The brain starts to shrink in the 30s and 40s, the rate of shrinkage increases at 60. After age 70 the shrinkage increases even further. So both Trump and Biden are in trouble. If Biden didn’t have the stuttering problem, it wouldn’t look nearly so bad. They are both suffering from cognitive decline, however Trump also suffers from serious personality disorders including extreme narcissism, delusional thinking and sociopathic tendencies, bordering on psychosis with his obsession with revenge and his admiration for dictators. His fits of rage will be very dangerous for Americans and the world. Expect total chaos where anything can happen.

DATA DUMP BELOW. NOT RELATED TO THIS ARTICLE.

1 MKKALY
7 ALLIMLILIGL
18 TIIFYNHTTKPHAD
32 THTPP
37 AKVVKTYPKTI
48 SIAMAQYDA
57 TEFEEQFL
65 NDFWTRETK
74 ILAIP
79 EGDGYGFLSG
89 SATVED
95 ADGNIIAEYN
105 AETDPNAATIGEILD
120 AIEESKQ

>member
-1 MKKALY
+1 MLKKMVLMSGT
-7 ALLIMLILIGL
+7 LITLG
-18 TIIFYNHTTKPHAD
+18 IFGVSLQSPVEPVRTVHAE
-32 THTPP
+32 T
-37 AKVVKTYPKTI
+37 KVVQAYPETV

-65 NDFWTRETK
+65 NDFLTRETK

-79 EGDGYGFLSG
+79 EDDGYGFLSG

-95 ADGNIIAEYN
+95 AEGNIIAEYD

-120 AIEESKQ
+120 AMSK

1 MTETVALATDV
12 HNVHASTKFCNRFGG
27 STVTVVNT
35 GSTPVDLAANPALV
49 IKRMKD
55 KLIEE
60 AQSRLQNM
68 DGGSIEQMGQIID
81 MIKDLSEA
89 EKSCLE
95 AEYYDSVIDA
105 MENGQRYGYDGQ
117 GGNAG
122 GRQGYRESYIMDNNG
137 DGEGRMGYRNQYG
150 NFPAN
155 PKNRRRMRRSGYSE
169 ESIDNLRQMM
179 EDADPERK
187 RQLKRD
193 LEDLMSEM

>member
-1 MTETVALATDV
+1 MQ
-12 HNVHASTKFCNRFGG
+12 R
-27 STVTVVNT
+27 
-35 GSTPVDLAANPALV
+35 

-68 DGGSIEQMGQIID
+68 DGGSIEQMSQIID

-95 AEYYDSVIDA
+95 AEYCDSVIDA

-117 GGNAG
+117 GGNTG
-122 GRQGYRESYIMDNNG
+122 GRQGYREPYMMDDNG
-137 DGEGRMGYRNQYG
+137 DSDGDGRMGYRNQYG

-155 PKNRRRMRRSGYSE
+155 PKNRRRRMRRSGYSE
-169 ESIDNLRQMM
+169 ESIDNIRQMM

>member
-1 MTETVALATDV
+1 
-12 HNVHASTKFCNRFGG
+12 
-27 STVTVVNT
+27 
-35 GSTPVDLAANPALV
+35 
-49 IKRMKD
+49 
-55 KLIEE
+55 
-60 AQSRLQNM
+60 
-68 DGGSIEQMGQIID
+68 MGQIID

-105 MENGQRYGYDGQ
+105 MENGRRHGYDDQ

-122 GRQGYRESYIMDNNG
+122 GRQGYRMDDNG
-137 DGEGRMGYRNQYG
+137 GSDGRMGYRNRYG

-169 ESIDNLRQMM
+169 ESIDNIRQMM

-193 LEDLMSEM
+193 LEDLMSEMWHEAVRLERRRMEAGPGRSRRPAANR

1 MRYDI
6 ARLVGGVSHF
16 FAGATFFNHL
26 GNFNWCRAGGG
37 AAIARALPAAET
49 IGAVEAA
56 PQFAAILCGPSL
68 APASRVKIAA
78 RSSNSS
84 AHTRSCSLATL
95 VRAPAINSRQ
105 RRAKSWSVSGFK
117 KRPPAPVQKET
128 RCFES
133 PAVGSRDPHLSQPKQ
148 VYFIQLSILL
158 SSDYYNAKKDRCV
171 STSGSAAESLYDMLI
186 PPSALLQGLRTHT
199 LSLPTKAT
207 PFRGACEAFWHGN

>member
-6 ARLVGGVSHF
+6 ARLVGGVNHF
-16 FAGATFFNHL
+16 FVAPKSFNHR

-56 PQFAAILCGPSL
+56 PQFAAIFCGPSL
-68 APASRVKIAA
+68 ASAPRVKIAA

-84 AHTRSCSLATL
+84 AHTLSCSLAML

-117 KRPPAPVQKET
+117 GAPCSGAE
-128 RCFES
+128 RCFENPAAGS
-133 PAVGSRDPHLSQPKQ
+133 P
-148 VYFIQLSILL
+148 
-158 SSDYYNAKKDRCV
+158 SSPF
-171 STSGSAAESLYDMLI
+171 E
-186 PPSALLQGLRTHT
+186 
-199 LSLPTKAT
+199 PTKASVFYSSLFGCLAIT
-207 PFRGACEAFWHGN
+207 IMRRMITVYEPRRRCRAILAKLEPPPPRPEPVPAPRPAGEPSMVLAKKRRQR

Samuel Ross
Samuel Ross
17 days ago
Reply to  Dave Canuck

You’re not a psychiatrist, by any chance? If yes, when did you conduct your thorough and in-person examination of both individuals you mention? For your diagnosis is filled with such richness of detail, it must spring from personal knowledge, yes? 😉

Will K
Will K
17 days ago

Mr Biden is definitely more dangerous than Mr Trump. The “loose cannon” nature of his impairment is an immediate serious danger to the World. And looking back, the many disastrous events in Mr Biden’s term may have been due to his impairment. It’s otherwise difficult to explain his awful decisions, such as spending $100B to increase death and devastation in Ukraine.

UnHerd Reader
UnHerd Reader
15 days ago

Great article! Hope you will check out RFK Jr’s response to the debate that happened that evening

UnHerd Reader
UnHerd Reader
14 days ago

»(T)he “deep state” is a Left-wing construction«?
What about COINTELPRO, what about JFK and RFK, what about the Iran-Contra affair and its subsequent coverup? All left-wing constructions? hmm…